– Testosterone: anaerobic training for maximum strength (80-95%) with short rest periods (30 to 60 seconds), especially in combination with exercises that work out major muscle groups (rather than single muscle exercises). This may be better done in the evening due to the natural circadian rhythm, and it requires sufficient rest between workouts. It is especially effective in men because the hormone is produced naturally by the testicles.
– HGH: sub-maximum anaerobic workouts (65-85%) with incomplete recovery (approximately 60 seconds), especially in combined exercises. Aerobic and anaerobic training with reduced loads is less effective. Also, cold seems to inhibit the secretion of this hormone. Changes may be observed in both sexes, although the effects are influenced by the menstrual cycle in women. Some amino acids, like Arginina, appear to stimulate the secretion of HGH.
This does not mean that training programs should be based on these parameters, since there are various routes to achieve muscle growth, all of which should be used as explained above. Furthermore, training in the evening may be advisable in view of the evidence for better results, but work, studying, and daily activities mean that most people feel much more tired at this time than they do mid-morning. In this light, we recommend that you train at a time of day when you have the most energy, and that you avoid working out too soon after eating.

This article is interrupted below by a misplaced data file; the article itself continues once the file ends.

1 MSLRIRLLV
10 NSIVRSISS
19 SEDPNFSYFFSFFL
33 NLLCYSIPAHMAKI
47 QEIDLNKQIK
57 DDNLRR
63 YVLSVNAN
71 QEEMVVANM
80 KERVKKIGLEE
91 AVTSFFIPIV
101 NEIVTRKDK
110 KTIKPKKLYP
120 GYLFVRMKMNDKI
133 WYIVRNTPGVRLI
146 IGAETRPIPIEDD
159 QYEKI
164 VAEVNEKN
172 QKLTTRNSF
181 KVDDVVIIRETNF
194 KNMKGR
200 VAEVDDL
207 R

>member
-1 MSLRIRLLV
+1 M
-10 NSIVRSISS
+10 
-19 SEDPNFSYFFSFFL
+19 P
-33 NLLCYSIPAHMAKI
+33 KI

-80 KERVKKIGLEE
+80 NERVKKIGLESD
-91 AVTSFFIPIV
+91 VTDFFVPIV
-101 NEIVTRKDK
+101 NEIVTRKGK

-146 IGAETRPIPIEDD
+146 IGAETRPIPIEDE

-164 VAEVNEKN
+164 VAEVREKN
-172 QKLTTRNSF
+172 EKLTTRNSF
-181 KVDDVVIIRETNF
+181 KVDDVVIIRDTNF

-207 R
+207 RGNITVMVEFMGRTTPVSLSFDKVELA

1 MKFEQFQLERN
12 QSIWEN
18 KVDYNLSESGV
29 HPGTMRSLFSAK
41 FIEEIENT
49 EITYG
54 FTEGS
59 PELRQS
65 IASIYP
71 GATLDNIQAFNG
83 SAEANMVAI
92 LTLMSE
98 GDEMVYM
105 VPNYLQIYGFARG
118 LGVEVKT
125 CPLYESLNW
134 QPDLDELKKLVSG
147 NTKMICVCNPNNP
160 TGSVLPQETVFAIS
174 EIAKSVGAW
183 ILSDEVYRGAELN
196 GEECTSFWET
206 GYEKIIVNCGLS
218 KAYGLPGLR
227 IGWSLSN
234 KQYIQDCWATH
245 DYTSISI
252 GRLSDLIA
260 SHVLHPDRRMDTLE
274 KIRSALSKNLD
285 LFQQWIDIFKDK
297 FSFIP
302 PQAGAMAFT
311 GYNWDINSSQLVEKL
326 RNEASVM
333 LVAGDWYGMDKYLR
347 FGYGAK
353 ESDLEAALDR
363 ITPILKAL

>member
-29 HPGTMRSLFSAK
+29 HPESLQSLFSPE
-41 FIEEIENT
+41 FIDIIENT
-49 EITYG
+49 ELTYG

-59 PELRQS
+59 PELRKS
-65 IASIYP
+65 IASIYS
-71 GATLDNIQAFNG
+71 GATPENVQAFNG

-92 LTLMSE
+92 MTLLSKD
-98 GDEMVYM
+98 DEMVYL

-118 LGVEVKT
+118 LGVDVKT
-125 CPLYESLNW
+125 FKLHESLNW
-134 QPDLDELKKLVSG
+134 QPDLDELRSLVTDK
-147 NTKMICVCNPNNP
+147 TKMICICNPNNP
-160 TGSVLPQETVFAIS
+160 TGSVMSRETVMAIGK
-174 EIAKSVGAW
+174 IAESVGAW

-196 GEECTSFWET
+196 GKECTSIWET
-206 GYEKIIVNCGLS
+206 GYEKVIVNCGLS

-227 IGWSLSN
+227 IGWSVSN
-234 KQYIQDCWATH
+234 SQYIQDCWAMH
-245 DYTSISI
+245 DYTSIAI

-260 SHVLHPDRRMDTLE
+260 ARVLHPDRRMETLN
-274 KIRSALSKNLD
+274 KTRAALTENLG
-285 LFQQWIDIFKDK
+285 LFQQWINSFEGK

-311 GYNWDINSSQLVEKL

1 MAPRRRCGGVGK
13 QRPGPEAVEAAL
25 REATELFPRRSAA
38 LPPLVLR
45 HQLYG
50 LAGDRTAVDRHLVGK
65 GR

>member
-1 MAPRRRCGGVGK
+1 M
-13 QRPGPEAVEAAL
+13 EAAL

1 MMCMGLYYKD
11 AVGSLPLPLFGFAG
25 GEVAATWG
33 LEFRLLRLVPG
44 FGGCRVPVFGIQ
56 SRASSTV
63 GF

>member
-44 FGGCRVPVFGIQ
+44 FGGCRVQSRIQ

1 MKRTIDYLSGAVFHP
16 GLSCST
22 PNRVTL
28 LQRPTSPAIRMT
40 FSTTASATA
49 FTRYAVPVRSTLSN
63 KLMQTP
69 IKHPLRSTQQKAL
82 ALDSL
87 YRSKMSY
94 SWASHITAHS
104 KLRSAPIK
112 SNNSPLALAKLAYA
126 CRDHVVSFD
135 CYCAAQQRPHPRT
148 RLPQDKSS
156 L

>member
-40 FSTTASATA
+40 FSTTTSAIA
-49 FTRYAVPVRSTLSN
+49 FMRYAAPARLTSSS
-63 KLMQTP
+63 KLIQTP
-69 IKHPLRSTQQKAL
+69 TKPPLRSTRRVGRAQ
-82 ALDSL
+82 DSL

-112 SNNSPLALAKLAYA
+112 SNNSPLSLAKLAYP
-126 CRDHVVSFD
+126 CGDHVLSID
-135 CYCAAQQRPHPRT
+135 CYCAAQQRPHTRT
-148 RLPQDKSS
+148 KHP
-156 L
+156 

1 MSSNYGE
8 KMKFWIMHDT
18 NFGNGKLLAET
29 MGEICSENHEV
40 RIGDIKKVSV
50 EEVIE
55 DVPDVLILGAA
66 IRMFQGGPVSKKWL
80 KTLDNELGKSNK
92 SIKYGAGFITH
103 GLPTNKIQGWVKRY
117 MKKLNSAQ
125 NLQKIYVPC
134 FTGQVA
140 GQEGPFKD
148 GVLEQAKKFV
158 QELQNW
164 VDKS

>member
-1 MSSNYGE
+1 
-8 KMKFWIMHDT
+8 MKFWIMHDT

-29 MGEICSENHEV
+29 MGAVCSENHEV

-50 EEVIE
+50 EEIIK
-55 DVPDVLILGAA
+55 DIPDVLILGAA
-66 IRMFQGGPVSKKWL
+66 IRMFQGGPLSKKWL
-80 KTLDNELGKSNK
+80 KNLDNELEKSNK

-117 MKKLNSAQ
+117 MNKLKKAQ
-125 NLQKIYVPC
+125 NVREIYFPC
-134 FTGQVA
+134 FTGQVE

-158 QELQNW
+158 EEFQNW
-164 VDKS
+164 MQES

Insulin is another protagonist of muscle growth. Although it is very difficult to control, it is still an ally of the athlete who is training for strength, because among other properties, it helps glucose and amino acids enter the muscle and decreases catabolism. Some preliminary studies suggest that insulin increases when a liquid diet is followed and during workouts. However, the use of diet supplements, especially carbohydrates, may not have the desired effects because they alter the balance of insulin and other powerful hormones.
Let us end with a final point about strength. Everybody thinks that a larger muscle volume means more strength,but this is only true up to a point. We are likely to find “strength difference” between two people who are following the same training regimen, who also have the same height and weight, are equally motivated, eat the same diet, have the same muscle volume, and so on.
One explanation for this may be a “mechanical advantage,” which is to say a genetic predisposition that is favorable or unfavorable for certain movements. In this example, if one of our athletes has a more prominent kneecap than the other, for example, he will be able to lift a little more weight in “quadriceps extensions” due to the difference in leverage provided by his bone structure. However, this inherited capacity is no more than a predisposition, and it is personal effort that leads to athletic progress.